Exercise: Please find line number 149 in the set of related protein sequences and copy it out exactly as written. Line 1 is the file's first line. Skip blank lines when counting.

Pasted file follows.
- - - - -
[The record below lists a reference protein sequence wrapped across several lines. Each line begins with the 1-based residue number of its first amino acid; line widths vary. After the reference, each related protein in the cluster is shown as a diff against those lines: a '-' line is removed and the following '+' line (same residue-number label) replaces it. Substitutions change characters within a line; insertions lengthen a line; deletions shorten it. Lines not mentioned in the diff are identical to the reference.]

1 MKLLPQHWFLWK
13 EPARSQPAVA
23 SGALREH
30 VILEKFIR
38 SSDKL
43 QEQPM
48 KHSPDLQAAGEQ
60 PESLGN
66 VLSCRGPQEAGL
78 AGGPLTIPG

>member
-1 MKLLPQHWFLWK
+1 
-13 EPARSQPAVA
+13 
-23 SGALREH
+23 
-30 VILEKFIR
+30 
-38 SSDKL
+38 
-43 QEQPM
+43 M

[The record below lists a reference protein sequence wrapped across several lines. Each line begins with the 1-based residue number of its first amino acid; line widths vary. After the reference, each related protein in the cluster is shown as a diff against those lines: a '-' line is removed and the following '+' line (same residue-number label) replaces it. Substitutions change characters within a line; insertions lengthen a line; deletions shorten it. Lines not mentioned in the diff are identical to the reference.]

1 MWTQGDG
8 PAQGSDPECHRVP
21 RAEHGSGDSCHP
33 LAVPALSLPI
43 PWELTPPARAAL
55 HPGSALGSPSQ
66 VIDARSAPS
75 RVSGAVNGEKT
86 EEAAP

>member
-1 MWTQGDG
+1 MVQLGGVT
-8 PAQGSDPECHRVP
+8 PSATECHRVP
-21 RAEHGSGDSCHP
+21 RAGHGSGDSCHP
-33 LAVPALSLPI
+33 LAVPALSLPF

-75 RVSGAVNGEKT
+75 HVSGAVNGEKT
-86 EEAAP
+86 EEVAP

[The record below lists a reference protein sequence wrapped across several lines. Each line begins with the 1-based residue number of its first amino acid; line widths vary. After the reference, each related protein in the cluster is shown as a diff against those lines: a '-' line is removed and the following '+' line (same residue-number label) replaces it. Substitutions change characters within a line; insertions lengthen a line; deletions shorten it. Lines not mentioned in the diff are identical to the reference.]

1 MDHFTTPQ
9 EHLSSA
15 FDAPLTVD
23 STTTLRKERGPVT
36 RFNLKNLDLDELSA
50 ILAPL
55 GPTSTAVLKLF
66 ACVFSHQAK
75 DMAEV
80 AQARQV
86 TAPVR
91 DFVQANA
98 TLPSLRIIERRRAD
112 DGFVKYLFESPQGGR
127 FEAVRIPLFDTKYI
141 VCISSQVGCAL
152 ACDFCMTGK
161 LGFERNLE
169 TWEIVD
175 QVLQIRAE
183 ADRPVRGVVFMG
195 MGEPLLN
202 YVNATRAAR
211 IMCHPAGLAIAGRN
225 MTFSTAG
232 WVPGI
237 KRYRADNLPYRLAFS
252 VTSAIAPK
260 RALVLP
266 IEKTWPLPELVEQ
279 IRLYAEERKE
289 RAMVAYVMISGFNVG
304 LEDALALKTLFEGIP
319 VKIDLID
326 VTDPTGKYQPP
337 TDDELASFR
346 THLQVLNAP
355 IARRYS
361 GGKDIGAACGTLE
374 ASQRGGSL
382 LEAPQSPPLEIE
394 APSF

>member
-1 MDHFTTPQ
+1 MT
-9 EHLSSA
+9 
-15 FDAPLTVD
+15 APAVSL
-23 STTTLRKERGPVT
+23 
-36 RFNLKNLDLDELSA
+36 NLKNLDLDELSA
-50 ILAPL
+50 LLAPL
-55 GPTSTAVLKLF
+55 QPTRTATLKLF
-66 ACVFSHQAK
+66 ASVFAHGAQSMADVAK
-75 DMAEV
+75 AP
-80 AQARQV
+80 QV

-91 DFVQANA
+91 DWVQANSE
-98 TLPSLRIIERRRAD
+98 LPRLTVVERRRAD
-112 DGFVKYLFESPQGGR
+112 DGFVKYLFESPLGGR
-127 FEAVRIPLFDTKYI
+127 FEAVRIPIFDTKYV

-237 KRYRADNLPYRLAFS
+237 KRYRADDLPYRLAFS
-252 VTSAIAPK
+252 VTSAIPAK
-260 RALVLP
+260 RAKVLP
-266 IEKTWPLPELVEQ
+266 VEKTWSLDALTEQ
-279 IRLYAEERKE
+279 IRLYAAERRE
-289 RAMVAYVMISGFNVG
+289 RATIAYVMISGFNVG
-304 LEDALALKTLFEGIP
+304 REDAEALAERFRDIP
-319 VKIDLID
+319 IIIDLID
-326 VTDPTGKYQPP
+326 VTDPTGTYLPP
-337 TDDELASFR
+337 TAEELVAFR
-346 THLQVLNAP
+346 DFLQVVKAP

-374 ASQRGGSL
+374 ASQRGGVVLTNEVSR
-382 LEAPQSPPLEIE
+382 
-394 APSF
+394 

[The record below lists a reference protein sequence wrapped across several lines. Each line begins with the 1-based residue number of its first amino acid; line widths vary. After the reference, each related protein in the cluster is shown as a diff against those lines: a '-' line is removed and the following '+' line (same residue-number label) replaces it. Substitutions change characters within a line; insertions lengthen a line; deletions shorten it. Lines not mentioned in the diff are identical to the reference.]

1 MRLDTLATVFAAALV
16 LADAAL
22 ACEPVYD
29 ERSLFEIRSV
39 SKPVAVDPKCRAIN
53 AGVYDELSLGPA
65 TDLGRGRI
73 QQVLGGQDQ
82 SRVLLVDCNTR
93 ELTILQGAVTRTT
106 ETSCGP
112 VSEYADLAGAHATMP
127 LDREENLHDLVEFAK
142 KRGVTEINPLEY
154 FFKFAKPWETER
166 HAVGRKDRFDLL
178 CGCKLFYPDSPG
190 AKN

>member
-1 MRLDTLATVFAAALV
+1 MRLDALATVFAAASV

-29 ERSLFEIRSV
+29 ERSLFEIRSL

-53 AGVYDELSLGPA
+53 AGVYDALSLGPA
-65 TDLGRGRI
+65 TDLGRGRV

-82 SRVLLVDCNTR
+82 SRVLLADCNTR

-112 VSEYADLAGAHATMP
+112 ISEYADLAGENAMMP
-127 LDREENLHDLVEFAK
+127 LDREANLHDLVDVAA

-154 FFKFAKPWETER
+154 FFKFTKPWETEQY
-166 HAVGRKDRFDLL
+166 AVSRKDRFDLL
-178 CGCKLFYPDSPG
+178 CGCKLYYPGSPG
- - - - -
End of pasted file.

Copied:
1 MRLDTLATVFAAALV